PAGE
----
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Previous Challenge Entry (Level 3 – Advanced)
Topic: Brown (11/26/09)

TITLE: Buried in Brown
By Karlene Jacobsen


Sara laid the brown sweater on her bed. Her fingers lingered on the faux-fur collar and satin ribbon tie before she smoothed the velvety knit.

Today she would say, good-bye one final time to the woman who had been her mentor. The connection she felt toward her grandmother dove deeper than the bond borne of blood. They shared the heartache of self-doubt.

For Gran it was the life with a man who refused to claim her as his daughter, though DNA proved his paternity. Contenting herself with the plain brown dresses that matched her hair and eyes, she watched as her younger sister was lavished with the finest dresses, dolls, and ribbons for her hair. Gran’s clothes melded her in with society like a branch among trees.

But you never were one to remain hidden, were you?

Through the tenderness of her own grandmother, Gran had navigated her childhood and adolescent years graduating into adulthood with a strength and grace Sara wished she could have inherited. Somehow, Gran had taken on a light that fit her name, which meant bright, shining, and clear. People had been drawn to her. She had shed the shame over her birth and subsequent rejection then donned garments of praise and joy.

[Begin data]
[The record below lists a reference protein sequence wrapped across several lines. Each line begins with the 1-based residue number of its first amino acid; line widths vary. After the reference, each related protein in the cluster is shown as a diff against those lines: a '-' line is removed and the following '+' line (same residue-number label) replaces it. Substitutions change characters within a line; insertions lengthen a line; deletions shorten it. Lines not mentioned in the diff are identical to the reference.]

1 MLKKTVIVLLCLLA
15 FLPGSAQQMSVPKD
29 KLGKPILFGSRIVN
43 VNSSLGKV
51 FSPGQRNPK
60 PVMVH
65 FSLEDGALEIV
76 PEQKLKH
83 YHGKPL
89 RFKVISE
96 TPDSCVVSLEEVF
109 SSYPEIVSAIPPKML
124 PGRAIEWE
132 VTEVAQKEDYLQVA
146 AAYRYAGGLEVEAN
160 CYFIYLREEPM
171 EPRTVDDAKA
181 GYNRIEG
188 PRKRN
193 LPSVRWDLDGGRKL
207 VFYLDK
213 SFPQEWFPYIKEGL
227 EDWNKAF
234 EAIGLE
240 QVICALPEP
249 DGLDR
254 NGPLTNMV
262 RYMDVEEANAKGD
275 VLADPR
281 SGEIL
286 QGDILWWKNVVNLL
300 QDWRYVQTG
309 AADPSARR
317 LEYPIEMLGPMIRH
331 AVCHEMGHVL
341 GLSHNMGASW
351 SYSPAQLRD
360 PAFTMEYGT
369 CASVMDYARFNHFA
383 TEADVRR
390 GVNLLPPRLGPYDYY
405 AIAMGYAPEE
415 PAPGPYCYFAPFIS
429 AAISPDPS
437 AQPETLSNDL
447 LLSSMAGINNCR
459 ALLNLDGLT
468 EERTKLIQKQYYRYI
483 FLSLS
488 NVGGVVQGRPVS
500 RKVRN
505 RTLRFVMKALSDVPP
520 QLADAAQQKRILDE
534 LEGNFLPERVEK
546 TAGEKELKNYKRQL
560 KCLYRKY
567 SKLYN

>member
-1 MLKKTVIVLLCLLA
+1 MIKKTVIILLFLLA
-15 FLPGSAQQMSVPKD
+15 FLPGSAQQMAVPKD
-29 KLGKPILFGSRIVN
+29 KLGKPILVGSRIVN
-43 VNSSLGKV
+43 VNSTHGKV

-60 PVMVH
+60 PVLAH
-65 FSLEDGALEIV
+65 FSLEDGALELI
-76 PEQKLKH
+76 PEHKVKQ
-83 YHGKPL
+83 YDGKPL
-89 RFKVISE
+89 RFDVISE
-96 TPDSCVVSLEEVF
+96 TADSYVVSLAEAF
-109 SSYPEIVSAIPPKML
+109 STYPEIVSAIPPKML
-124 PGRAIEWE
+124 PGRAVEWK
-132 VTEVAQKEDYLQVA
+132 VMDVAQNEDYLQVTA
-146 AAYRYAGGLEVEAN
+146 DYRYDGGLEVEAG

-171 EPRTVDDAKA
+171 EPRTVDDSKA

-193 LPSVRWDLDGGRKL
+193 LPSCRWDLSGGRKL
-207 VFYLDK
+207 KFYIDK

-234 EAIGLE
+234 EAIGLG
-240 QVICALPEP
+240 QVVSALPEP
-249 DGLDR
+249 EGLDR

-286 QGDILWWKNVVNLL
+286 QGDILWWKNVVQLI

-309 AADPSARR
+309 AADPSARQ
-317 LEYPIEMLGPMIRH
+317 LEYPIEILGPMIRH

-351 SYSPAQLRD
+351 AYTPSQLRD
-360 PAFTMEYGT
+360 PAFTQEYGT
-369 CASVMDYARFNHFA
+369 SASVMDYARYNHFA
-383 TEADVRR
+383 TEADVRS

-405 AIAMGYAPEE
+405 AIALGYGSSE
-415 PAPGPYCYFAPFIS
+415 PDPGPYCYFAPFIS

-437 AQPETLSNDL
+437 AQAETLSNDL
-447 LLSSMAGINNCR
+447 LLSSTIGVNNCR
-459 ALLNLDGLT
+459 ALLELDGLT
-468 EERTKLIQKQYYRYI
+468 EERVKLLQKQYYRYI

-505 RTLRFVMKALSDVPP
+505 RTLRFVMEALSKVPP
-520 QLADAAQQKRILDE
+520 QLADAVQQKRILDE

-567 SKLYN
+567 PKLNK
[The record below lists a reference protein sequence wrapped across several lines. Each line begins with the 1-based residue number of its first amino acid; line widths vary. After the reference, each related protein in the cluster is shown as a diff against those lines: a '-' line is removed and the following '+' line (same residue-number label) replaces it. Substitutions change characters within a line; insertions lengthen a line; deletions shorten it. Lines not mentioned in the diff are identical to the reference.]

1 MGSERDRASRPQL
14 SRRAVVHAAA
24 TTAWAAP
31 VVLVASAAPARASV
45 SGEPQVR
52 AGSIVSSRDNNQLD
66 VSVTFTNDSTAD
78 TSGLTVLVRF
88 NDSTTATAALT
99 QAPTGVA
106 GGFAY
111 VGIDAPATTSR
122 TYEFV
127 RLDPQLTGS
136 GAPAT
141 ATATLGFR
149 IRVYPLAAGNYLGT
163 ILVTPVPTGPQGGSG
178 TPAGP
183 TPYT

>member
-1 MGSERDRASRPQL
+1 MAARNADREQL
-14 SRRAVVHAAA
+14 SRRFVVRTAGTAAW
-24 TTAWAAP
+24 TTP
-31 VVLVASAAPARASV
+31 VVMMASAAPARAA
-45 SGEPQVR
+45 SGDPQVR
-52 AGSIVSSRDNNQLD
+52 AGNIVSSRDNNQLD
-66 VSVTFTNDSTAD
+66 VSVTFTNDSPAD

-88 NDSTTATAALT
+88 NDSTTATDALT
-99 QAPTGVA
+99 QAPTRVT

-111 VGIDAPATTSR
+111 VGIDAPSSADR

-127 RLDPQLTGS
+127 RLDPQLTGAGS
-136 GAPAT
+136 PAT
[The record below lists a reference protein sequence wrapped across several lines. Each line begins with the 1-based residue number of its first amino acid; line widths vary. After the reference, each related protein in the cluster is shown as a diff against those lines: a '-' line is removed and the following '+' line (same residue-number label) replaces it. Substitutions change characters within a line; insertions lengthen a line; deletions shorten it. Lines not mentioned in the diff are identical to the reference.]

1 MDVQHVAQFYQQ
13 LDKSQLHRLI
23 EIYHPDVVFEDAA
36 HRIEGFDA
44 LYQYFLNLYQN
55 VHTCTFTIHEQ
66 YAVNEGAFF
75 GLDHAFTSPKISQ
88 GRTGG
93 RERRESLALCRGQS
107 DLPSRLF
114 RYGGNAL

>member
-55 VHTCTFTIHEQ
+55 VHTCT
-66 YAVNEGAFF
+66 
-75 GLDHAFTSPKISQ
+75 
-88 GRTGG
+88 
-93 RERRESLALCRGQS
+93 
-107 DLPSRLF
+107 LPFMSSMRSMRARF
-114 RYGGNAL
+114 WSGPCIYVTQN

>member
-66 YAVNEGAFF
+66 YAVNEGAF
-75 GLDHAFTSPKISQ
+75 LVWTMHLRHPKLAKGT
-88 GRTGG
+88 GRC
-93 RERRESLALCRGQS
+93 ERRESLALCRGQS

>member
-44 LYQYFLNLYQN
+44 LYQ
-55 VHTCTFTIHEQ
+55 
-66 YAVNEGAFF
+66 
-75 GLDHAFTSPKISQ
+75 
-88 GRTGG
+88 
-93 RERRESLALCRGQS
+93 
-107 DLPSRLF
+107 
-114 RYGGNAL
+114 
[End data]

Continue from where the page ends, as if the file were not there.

Sara swiped the back of her hand across a damp cheek. “How did you break free?” she whispered into the air as images of the mischief that sparked in Gran’s eyes paraded before Sara’s mind. Gran’s toothless grin whenever something tickled her heart and those unashamed tears that flowed freely as she shared her love for Jesus.

Almost ready, she pulled the sweater over her head then brushed her hair. She hesitated, reminded of at least a hundred conversations over her clothing choices.

It camouflages my imperfections, Gran. She had argued in Wal-Mart barely a month ago. “Well, it does.” She argued with the memory once again.

But Sara, you should wear clothes that fit, colors that accent your beauty.

Ignoring Gran’s protestations, she had bought the sweater.

Sara scoffed at the memory and fiddled with the satin ribbon until it was tied into a perfect bow. Beauty, indeed… She looked into the full length mirror on the back of her closet door. My body looks like a Shar-pei. Insecurity swelled. Gran at least had always had been pretty. I’m NOT! Her mother had told her so when she was thirteen shopping for school clothes. Sara, you really should wear brown. That color has a slimming effect. Sara got the message. Her closet slowly filled with browns of every style.

Smoothing the sweater around her waist, Sara glanced again into the mirror. A young woman resembling her grandmother’s wedding picture stared back. Ready.

She reached into the closet for her brown wool coat. As she pulled it from its hanger, her hand brushed against something soft. Tucked securely at the back of the closet hung the lavender angora sweater Gran had given her for Christmas the year before.

Gran had taken the sweater and held it up next to Sara’s face. It looks so beautiful against your skin. Quiet sincere words begged her to hear.